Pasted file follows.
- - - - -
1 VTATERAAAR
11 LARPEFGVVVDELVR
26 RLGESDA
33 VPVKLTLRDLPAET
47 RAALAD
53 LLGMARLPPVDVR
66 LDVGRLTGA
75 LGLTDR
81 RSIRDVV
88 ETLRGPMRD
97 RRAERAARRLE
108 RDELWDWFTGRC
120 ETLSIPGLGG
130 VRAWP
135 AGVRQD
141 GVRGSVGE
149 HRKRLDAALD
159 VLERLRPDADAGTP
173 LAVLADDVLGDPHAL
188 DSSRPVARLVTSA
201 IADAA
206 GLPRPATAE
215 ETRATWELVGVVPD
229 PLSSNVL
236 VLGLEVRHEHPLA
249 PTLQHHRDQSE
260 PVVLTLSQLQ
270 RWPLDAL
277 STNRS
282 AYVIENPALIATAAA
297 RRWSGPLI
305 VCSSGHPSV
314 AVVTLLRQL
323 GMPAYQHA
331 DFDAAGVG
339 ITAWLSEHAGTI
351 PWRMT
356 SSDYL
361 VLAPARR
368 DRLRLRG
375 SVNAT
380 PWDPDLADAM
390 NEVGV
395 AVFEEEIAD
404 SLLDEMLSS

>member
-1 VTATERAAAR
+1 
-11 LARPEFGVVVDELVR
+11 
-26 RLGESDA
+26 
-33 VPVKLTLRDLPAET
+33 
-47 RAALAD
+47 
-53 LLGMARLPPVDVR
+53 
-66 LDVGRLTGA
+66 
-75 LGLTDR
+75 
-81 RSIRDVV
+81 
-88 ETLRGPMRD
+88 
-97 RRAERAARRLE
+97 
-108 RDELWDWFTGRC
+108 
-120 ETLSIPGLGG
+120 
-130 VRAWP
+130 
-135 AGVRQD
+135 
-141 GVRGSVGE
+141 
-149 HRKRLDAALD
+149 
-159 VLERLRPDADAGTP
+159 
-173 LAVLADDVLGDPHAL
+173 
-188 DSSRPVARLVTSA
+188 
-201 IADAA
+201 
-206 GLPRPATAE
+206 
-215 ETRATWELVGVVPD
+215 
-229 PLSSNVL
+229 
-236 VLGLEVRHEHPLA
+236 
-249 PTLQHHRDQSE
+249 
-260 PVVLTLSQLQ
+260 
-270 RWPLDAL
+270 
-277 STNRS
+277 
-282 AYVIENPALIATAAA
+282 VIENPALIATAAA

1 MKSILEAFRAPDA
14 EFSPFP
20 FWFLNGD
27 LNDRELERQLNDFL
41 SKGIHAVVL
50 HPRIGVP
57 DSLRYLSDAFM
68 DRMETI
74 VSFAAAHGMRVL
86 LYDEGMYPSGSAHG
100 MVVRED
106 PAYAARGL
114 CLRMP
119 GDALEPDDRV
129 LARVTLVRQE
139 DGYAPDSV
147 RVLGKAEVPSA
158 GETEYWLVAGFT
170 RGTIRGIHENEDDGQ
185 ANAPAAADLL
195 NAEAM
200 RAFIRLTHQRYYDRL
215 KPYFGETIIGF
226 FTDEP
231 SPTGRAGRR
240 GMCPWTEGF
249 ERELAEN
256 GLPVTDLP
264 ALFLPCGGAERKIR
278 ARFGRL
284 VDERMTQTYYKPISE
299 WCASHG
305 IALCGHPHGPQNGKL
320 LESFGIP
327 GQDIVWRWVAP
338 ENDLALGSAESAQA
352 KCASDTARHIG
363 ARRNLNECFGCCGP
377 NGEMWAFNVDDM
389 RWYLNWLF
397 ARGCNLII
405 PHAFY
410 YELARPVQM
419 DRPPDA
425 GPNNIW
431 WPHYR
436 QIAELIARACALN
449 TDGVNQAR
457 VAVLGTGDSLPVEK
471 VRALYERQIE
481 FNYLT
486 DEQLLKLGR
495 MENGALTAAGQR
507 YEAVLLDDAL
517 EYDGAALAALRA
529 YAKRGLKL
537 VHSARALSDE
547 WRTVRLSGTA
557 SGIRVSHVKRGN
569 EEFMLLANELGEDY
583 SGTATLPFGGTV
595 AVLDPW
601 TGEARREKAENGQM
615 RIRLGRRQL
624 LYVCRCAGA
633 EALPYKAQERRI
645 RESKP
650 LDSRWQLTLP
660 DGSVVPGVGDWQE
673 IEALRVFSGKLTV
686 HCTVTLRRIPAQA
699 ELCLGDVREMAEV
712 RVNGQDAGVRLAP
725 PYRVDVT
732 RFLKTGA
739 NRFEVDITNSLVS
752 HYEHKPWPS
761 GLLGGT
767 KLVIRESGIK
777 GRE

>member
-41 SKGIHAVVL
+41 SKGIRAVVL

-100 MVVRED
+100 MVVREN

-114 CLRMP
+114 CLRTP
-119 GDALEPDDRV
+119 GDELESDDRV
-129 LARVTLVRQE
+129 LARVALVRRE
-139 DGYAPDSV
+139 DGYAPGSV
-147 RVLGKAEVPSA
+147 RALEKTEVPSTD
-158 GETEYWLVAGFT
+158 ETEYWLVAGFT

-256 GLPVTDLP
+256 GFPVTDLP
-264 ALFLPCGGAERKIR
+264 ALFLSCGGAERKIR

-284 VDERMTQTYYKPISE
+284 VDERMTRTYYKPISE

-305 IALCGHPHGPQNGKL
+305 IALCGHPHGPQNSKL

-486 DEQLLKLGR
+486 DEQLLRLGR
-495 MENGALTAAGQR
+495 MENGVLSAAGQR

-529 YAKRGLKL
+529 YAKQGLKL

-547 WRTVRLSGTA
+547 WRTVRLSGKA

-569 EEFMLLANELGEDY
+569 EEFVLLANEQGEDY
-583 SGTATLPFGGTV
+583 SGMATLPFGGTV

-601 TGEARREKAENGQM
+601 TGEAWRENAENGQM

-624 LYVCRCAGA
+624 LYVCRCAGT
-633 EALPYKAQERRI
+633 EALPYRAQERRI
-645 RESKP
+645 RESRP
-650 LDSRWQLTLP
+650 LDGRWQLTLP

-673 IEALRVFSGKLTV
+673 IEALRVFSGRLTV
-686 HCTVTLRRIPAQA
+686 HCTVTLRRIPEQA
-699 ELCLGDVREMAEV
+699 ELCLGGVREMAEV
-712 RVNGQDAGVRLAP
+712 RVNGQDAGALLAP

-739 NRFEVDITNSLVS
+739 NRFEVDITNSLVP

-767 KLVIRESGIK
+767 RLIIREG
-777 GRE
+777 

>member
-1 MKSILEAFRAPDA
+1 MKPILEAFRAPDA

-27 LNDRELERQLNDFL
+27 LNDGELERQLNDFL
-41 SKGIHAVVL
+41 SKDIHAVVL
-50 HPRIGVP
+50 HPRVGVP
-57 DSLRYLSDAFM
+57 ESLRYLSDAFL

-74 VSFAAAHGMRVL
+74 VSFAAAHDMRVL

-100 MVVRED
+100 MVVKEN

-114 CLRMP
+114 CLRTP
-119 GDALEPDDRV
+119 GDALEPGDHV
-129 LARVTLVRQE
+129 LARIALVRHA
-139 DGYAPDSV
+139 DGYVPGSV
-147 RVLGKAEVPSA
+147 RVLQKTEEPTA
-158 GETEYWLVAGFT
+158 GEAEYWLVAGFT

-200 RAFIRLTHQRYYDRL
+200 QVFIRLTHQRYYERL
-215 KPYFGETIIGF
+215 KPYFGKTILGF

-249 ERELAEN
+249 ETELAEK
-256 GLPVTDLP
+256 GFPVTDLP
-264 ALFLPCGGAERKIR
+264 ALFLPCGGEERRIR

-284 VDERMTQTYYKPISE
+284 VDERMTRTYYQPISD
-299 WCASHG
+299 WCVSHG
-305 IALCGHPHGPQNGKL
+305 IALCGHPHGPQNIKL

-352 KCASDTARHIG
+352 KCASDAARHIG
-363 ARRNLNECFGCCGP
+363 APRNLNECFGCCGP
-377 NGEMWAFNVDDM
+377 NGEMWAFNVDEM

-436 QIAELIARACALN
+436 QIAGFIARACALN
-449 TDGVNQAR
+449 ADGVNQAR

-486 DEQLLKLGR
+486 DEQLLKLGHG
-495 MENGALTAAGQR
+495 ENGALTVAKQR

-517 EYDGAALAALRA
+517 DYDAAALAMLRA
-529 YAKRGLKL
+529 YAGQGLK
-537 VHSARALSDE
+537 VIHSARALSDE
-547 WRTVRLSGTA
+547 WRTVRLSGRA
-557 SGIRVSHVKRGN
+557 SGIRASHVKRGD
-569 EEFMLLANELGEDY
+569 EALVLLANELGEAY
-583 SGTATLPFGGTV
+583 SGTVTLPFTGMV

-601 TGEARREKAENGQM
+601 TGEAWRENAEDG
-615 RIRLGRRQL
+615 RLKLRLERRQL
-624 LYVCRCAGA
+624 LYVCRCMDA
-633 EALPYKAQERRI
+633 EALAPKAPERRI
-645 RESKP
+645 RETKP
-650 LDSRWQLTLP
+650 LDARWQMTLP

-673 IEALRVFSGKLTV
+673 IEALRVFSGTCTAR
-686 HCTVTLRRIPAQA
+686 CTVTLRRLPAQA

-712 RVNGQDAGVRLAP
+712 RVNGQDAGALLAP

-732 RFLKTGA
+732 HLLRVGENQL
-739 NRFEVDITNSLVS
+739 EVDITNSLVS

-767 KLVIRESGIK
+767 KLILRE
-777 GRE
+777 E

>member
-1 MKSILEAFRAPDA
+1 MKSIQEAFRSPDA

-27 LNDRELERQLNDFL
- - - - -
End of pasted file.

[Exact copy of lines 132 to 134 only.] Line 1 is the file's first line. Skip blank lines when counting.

240 GMCPWTEGF
249 ERELAEN
256 GLPVTDLP